This Week At The Classical Station

Photo: Dale Marie Muller

This Week At The Classical Station

by Rob Kennedy

Sunday, July 19, 2020

We’ll hear lots of new Beethoven performances this evening on Preview! Pablo Heras-Casado leads the Freiburg Baroque Orchestra in the composer’s symphonic masterpiece. Rob Kennedy speaks with English pianist Paul Lewis about performing Beethoven’s Bagatelles. We’ll also hear a choral treatment of the Bach Cello Suites by Sophie Webber.

Preview! brings you the best in new classical recordings and arts news each Sunday from 6 to 9 p.m. Eastern. With David Jeffrey Smith.

Photo: Paul Lewis/Kaupo Kikkas

This evening on Wavelengths we’ll hear music of American composer Adolphus Hailstork. His Symphony No. 2 was inspired by his trip to the west coast of Africa. We’ll also hear music of Eriks Esenvalds and, from the mid-20th-century, a sonata by Francis Poulenc.

Wavelengths brings you the best in contemporary classical music, Sundays at 9 p.m. Eastern. With Ed Amend.

Photo: Adolphus Hailstorck/Rose Grace

This morning Great Sacred Music includes music sung by the Morgan State University Choir, Musica Antiqua of Cologne, and the Cambridge Singers. Also on the playlist is choral music by Johann Sebastian Bach, Adolphus Hailstork, and Carl Phillip Emmanuel Bach.

Great Sacred Music. Beautiful choral and organ music. Every Sunday morning. 8 a.m. eastern. Right after Sing For Joy. With Rob Kennedy.

Photo: Victorian stained glass church window in Fringford depicting King David/Sybille Yates

Saturday, July 18, 2020

On July 18 we observe the birthdays of German conductor Kurt Masur (1927-2015), Czech composer Julius Fučík (1872-1916), and The Classical Station (1978-). Kurt Masur conducted most of the world’s principal orchestras in his lifetime. He also served as director of the Gewandhaus Orchestra and the New York Philharmonic Orchestra. Fučík wrote hundreds of marches. Think of him as a Czech John Philip Sousa.

WCPE The Classical Station went on the air on July 18, 1978, with a 1,000-watt transmitter in Raleigh, North Carolina, and a vision of bringing classical music to everybody, everywhere. Forty-two years later, thanks to listener support and volunteer power, our great classical music reaches around the world.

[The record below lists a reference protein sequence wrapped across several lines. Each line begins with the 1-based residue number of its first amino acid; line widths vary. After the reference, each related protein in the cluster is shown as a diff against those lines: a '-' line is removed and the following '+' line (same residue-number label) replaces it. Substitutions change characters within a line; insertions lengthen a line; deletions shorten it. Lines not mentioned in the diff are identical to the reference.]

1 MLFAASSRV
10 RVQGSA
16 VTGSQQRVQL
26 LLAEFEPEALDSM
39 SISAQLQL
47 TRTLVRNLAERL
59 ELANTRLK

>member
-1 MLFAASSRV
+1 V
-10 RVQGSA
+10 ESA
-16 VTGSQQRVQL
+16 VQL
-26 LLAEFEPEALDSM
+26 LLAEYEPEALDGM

Friday, July 17, 2020

On July 17 we observe the birthdays of American sopranos Eleanor Steber (1914-1990) and Dawn Upshaw (1960-) and American composer and authority on P.D.Q Bach, Peter Schickele (1935-). A West Virginia native, Ms. Steber graced the stages of major opera houses during her career. She also appeared on some of the popular radio programs of the day.
Grammy Award winner Dawn Upshaw is equally at home singing operatic roles or art songs. The discoverer of the hitherto unknown composer P.D.Q. Bach, Peter Schickele is an accomplished bassoonist. 

Photo of Ms. Upshaw: John D. & Catherine T. MacArthur Foundation

Thursday, July 16, 2020

This evening the Thursday Night Opera House presents an encore broadcast of Richard Wagner’s Der Fliegende Holländer (“The Flying Dutchman”), hosted by the late Al Ruocchio (1937-2007).

In nineteenth-century Norway, the Dutchman (bass-baritone Norman Bailey), as punishment for having uttered a blasphemy, has been condemned to sail the seas forever, unless redeemed by the love of a woman faithful unto death. Allowed to come ashore once every seven years in search of such a woman, he lands in Norway and meets Daland (bass Martti Talvela), an old sea captain who, seduced by the Dutchman’s wealth, suggests marriage to his daughter Senta (soprano Janis Martin). Senta, loved by the simple huntsman Erik (tenor René Kollo), has long been obsessed with the legend of the Dutchman, and falls in love with him immediately. The Dutchman overhears her begging Erik to understand her feelings, mistakenly thinks her unfaithful and, distraught, immediately sails away. Senta throws herself off a cliff, calling to the Dutchman that she has been faithful to death. Her death is his redemption: the Dutchman’s ship sinks, and he and Senta are seen ascending to heaven.